February 14, 2024

Blues-rock guitarist, singer and songwriter Philip Sayce was born in Wales, but he was very young when his family migrated to Canada, where he grew up. He was raised in an atmosphere of classic rock and blues, learned guitar, piano and trombone when he was growing up, and has been playing in bands since school days. While touring the pubs and clubs in the Toronto area, he was fortunate enough to catch the ear of Canadian guitar wizard Jeff Healey, who drafted the young Sayce into his band, and with whom he toured the world for over three years. Thus the die was cast; Sayce learned his craft and spent several years as a sideman with Healey and in various other bands, notably with Melissa Etheridge.

He was about 30 when he signed to Provogue and started his solo career in earnest, and by that time he was already a seasoned traveller and performer. The Wolves Are Coming is his seventh full album in addition to sundry EPs, and his third after moving to the Warner label, but this one is perhaps the most rooted in his own life and inner turmoil, especially over the Covid period. It powers in with a massive statement of intent though, with the pounding rock of Oh! That Bitches Brew. If the title makes you think of Miles Davis, forget it, think Black Dog by Led Zeppelin instead, with chucks of Whole Lotta Love thrown in. It’s a worthy opener and lead single, and one of the album highlights for sure – there’s a link to the official video at the foot of this page.

photo by Marco van Rooijen

Lady Love Divine follows, which was the album’s second single. This drifts more towards the soul end of the rock spectrum, with its driving, funky drumbeat – Lenny Kravitz is the obvious comparison here, with a flavour of Stevie Wonder’s Superstition too. Sayce showcases his hot guitar licks in the powerful and succinct Babylon Is Burning, which also betrays a heavy influence from Jeff Healey, which can never be a bad thing.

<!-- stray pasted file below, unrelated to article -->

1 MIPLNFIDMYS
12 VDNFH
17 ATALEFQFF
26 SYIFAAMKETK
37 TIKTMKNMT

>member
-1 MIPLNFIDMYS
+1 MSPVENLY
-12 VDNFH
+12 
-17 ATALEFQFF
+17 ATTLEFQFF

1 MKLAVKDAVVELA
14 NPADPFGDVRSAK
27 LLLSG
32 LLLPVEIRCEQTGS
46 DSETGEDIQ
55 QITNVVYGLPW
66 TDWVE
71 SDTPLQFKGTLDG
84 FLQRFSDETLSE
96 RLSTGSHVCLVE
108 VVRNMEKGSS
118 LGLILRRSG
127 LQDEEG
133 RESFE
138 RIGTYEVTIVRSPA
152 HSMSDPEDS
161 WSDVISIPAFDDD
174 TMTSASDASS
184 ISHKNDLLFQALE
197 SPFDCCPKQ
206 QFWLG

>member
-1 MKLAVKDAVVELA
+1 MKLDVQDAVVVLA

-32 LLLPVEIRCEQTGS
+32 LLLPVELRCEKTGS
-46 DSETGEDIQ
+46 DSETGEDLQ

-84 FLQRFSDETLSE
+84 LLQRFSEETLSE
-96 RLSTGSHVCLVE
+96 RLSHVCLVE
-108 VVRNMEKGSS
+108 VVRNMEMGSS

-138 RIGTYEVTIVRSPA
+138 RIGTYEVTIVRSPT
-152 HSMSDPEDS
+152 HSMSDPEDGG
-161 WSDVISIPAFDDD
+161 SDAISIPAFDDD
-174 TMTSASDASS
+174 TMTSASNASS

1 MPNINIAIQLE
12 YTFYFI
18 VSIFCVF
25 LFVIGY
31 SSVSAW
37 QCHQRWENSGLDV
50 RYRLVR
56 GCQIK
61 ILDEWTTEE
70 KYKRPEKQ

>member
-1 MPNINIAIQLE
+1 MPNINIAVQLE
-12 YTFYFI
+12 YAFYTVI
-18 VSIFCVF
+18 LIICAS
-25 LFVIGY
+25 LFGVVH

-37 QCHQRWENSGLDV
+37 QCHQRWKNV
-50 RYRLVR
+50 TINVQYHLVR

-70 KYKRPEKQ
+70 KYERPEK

Two heavily-effected rhythm guitars form the backbone of Your Love, one playing a riff with deep wah and another with the tremolo turned up high – this one brings to mind The Temptations’ Shakey Ground, especially Bernie Marsden’s rocked-up version.

The tempo isn’t brought down until track 5, the slow, maudlin blues of It’s Over Now. The longest number in this set, it runs to 5½ minutes, but still sounds like it has been cut short just as Sayce is launching into a screaming solo. Black Moon is almost glam-rock, with an Adam And The Ants-style thudding drum intro and a 1980s biscuit-tin snare, alternating with electronic-sounding heavier sections, which could easily be Muse.

Again, the rock is brought into check by the acoustic guitar ballad intro to Blackbirds Fly Alone, which soon builds into a slow but powerful rock number. It alternates the guitar sounds somewhat, with a clear-toned, coil-tapped solo followed by some astonishing, slick and fast rock guitar lead. Every number has been a Sayce original up to now, until he wheels out a storming version of Albert Collins’ The Moon Is Full. There is absolutely no denying the Jeff Healey influence in this one, which echoes the latter’s See The Light very closely – indeed, Sayce says they used to play this one together on tour, and it’s one of his favourite songs and favourite memories.

Backstabber is the third and current single; a classic pub blues number, with a riff recalling Spooky Tooth or Free. Half a minute from the end though, it lets loose into a head-banging heavy metal rock-out. Intuition is a slow instrumental ballad, which launches into a heavily overdriven section before the guitar solo starts panning crazily around the mix – Sayce says this was the first thing he started recording after being freed from the Covid lockdown, and all his pent-up frustration and energy went int it. Some spooky phase effects follow, then suddenly cut off, literally in the middle of a note, and we find ourselves unexpectedly at the final number.

The conclusion of the album is wholly unexpected, a down-home blues cover of John Lee Hooker’s This Is Hip. Sayce plays acoustic guitar and sings, accompanied by Fred Mandel on boogie-woogie piano. There’s a complete stop halfway through, from which they randomly pick up and get going again. It may come out of left field, but it’s a glorious slice of authentic blues, and the best track on the album for me.

No doubt about it, Philip Sayce sure can play. It’s also great to hear someone plugging in, turning up, and letting loose, in contrast with the modern trend to branch out from a bluesy foundation into the soul-pop world. Nothing wrong with that I guess, but for me, this is the way to play blues-rock.

The Wolves Are Coming by Philip Sayce is released on 23 February 2024 via Atomic Gemini / Forty Below Records